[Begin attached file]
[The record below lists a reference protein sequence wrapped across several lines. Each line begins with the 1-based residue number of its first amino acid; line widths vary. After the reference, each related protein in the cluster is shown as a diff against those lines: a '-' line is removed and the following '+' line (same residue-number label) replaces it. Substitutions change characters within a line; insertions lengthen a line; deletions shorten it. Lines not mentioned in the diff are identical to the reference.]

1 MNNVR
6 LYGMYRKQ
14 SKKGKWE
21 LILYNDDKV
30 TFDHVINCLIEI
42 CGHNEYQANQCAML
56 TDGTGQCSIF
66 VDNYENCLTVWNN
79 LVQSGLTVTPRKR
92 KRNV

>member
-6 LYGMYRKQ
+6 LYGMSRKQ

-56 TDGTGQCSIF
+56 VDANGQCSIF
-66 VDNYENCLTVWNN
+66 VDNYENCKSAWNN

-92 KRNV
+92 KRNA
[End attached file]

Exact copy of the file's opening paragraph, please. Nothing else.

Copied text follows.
[The record below lists a reference protein sequence wrapped across several lines. Each line begins with the 1-based residue number of its first amino acid; line widths vary. After the reference, each related protein in the cluster is shown as a diff against those lines: a '-' line is removed and the following '+' line (same residue-number label) replaces it. Substitutions change characters within a line; insertions lengthen a line; deletions shorten it. Lines not mentioned in the diff are identical to the reference.]